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Many salt-domes evolve from salt-pillows into truly diapiric structures that appear to penetrate thousands of feet of younger sediments, although it is known that the domes grow concurrently with sedimentation. However, none of several suggestions that have been made can explain the onset of diapirism: why salt-structures change from being concordant to discordant.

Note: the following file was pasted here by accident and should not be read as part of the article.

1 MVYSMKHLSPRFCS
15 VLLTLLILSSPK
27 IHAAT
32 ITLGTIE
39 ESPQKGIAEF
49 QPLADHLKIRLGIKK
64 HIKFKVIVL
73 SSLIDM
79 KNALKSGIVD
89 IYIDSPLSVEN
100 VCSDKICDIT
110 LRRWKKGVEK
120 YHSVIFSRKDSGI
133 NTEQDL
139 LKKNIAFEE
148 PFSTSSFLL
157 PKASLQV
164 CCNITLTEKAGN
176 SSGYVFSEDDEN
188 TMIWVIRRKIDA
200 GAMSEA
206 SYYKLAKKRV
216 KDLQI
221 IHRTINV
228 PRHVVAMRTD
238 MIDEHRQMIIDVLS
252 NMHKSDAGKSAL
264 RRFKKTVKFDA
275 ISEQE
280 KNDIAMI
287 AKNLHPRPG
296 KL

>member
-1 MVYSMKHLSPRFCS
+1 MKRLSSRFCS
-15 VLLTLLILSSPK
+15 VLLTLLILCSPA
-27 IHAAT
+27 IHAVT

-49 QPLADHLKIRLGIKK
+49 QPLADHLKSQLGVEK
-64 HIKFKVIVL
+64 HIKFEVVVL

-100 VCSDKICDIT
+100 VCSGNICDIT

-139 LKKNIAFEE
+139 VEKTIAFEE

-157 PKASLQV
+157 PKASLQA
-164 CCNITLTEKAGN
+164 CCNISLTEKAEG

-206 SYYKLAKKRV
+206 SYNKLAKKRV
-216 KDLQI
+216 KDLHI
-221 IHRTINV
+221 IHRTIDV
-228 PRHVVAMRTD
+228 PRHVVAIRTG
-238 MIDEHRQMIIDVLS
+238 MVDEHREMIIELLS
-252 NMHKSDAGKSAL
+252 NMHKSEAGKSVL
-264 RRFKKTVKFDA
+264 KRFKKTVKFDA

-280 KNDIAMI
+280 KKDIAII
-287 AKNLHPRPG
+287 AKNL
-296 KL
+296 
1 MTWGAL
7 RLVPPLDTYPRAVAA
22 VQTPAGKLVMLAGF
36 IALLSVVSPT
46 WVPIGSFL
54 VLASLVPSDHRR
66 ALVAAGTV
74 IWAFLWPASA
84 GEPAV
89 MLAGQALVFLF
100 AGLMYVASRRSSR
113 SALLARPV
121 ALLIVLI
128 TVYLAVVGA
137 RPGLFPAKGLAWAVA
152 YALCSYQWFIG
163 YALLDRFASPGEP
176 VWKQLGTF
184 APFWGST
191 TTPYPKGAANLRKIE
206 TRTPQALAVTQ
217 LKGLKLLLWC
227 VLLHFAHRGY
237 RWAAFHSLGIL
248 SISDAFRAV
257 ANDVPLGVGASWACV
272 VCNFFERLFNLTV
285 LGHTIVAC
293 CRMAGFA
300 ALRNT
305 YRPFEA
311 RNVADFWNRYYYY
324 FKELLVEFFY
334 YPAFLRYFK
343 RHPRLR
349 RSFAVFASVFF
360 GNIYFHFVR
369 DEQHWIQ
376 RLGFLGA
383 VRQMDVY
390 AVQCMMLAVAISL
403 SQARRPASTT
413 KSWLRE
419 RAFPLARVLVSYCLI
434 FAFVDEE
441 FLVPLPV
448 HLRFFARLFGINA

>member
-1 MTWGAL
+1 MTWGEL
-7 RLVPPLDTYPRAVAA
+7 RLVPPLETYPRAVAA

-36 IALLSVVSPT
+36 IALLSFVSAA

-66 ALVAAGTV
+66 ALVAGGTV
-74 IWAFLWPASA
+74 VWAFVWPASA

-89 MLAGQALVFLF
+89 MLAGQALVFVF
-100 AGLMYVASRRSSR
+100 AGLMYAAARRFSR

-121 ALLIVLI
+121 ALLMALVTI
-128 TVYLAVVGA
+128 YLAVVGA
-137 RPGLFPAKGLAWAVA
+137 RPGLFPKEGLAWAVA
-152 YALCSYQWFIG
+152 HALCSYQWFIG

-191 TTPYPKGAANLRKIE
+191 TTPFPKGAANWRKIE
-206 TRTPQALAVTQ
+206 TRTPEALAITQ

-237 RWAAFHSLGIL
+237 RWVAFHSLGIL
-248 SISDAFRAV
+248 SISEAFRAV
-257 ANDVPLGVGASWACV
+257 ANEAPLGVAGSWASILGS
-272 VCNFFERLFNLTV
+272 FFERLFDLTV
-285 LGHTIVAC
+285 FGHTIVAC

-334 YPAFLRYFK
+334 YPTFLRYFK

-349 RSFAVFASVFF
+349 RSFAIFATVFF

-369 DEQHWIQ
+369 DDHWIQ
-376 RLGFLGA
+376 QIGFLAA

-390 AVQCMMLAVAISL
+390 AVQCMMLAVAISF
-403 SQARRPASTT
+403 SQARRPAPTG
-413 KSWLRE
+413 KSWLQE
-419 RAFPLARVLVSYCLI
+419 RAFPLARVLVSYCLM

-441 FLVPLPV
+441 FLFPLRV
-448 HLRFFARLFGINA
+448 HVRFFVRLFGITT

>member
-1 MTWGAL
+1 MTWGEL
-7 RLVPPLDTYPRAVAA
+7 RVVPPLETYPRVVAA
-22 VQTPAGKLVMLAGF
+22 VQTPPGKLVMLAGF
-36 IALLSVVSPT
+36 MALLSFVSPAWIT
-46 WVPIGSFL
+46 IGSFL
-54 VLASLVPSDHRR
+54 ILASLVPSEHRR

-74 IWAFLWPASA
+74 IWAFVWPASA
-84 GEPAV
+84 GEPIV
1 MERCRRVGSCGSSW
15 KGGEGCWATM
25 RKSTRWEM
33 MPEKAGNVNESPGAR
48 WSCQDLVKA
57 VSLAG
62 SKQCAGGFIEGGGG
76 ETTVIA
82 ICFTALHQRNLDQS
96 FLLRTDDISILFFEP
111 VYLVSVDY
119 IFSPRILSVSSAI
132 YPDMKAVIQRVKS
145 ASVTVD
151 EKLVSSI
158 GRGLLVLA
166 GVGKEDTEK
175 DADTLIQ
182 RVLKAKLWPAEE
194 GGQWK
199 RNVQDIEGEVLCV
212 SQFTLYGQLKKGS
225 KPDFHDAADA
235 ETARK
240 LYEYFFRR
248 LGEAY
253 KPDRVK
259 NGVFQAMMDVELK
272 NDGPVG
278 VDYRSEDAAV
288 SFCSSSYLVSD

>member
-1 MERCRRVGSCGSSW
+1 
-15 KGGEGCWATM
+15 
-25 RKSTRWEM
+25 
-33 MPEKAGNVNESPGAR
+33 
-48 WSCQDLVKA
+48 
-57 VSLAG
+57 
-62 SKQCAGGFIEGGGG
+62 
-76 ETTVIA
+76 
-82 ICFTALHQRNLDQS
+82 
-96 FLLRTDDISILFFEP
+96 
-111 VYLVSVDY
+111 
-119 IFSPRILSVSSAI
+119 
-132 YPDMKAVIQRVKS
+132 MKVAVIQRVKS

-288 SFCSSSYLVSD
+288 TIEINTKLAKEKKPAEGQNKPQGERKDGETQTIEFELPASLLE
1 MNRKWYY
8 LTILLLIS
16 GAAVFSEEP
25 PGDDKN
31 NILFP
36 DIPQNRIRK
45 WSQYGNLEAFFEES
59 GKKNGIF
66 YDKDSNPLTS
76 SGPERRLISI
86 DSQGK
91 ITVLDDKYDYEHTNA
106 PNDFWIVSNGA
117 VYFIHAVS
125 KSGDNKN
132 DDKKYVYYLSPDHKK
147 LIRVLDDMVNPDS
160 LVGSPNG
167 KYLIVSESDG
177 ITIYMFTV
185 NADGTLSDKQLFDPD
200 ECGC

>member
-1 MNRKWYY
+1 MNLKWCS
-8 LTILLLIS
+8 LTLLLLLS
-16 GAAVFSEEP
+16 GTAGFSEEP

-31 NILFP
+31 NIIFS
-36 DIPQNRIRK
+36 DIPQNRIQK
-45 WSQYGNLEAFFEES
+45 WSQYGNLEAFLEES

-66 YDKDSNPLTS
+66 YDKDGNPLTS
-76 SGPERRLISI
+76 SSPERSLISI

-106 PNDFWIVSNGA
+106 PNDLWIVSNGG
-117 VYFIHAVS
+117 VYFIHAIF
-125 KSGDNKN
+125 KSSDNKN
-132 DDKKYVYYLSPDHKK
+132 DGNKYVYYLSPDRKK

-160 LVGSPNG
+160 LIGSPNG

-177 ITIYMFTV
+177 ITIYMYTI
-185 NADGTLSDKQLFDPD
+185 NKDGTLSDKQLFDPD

An examination of twenty-seven domes in the East Texas basin and the North Louisiana basin reveals that the domes broke through their thin overlying cover of shallow-water sediments at times when there was a major lowering of sea-level. The pre-existing salt-pillow formed apositive bathymetric feature that was eroded when exposed as a result of the lowering. The erosion thinned and weakened the cover sufficiently to allow the salt to break through and continue its growth as a diapir concurrently with subsequent sedimentation. For these two basins, there were five major downward excursions of sea-level that allowed diapirism to start during Late Jurassic through Late Cretaceous time, between 135 and 85 m.y.b.p. For any basin characterized by salt-domes, this mechanism should be considered in the evaluation of structural history.

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